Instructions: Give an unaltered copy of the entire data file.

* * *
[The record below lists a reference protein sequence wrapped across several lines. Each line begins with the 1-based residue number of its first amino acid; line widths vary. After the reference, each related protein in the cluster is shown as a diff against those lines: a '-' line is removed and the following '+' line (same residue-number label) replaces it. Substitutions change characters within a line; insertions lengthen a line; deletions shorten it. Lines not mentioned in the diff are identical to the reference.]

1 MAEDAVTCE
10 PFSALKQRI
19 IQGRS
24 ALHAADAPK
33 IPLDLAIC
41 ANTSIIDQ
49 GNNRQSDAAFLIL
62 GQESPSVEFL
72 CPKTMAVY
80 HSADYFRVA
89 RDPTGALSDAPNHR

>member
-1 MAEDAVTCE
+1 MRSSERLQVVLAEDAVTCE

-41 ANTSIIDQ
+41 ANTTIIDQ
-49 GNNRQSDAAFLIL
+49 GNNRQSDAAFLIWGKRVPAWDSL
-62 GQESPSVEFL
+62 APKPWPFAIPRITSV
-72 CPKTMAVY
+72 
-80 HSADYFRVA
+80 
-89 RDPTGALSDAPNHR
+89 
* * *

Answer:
[The record below lists a reference protein sequence wrapped across several lines. Each line begins with the 1-based residue number of its first amino acid; line widths vary. After the reference, each related protein in the cluster is shown as a diff against those lines: a '-' line is removed and the following '+' line (same residue-number label) replaces it. Substitutions change characters within a line; insertions lengthen a line; deletions shorten it. Lines not mentioned in the diff are identical to the reference.]

1 MAEDAVTCE
10 PFSALKQRI
19 IQGRS
24 ALHAADAPK
33 IPLDLAIC
41 ANTSIIDQ
49 GNNRQSDAAFLIL
62 GQESPSVEFL
72 CPKTMAVY
80 HSADYFRVA
89 RDPTGALSDAPNHR

>member
-1 MAEDAVTCE
+1 MRSSERLQVVLAEDAVTCE

-41 ANTSIIDQ
+41 ANTTIIDQ
-49 GNNRQSDAAFLIL
+49 GNNRQSDAAFLIWGKRVPAWDSL
-62 GQESPSVEFL
+62 APKPWPFAIPRITSV
-72 CPKTMAVY
+72 
-80 HSADYFRVA
+80 
-89 RDPTGALSDAPNHR
+89 